Typically measures how well your operation is doing at achieving its maintenance goals, for example reducing downtime or costs. KPIs can be used as a benchmark to understand your organisations current position as well as to facilitate the development of Key Performance goals.

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Sofema Online (SOL) looks at the process of delivering assurance within an FAA - EASA Compliant Safety Management System.

Introduction - Considering the Definition of Safety Assurance

» EASA – Safety assurance – all planned and systematic actions necessary to afford adequate confidence that a product, a service, an organisation, or a functional system achieves acceptable or tolerable safety.
» FAA – Safety assurance – Processes within the SMS that function systematically to ensure the performance and effectiveness of safety risk controls and that the organization meets or exceeds its safety objectives through the collection, analysis, and assessment of information.

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Sofema Online (SOL) considers the process to manage safety performance within the organisations Safety Management System (SMS).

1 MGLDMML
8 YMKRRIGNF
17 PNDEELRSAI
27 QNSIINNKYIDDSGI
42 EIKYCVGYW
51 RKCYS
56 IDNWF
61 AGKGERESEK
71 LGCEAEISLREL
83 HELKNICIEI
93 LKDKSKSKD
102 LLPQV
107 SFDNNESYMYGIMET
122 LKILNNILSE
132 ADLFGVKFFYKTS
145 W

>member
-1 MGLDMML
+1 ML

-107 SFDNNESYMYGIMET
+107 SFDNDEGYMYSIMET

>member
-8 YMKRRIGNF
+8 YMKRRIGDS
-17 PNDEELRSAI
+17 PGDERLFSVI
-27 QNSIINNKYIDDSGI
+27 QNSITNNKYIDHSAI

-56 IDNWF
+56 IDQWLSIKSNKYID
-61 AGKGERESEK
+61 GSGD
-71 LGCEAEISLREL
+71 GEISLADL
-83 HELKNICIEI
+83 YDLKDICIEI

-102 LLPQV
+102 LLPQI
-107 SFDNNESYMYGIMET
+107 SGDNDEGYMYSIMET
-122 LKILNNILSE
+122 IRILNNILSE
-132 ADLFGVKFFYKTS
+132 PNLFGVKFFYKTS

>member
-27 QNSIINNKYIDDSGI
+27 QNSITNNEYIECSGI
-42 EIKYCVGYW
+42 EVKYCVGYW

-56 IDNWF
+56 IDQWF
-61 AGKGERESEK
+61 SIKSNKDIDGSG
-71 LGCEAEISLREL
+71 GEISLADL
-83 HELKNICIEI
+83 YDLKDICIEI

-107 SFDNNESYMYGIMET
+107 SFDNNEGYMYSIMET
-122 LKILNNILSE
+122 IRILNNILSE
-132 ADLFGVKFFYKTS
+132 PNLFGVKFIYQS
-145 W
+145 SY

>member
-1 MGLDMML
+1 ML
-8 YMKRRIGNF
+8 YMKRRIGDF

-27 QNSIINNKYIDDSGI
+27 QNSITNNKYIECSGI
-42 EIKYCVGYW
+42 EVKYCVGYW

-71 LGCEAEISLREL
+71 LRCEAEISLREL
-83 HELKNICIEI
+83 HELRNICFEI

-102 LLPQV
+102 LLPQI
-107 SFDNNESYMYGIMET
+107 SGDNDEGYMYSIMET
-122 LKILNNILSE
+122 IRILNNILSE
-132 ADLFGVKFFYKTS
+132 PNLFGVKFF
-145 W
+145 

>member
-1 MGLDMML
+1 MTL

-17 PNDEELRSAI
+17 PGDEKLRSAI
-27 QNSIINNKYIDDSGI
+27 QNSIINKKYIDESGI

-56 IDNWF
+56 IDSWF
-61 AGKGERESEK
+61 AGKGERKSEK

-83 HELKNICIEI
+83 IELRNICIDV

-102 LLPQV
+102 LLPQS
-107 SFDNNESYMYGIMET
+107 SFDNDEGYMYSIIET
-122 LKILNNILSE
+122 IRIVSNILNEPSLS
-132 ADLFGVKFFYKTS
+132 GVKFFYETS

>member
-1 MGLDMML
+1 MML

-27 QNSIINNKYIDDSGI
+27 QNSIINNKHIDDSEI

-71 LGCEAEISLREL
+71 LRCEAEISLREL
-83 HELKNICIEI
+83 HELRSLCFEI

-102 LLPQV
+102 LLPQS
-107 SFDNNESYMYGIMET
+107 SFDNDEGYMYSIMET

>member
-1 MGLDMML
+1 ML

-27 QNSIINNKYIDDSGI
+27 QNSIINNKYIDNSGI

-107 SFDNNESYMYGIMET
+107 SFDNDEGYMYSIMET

Introduction – Safety Performance and Safety Performance Monitoring

Safety Performance is a balance between the safety system achievements of the organisation, and the effectiveness of the mitigations which are implemented to enable the safety achievements.

SMS General Understanding of Terms:

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Considerations by Sofema Online (SOL)


The SAFA programme started in 1996 and is focused on assessing the level of compliance with the International Civil Aviation Organisation (ICAO) standards of the airlines operating at the various airports which are within the jurisdiction of the European Aviation Authorities.

» The objective is to raise the overall safety level of airlines by requiring correction and prevention of identified discrepancies with ICAO standards.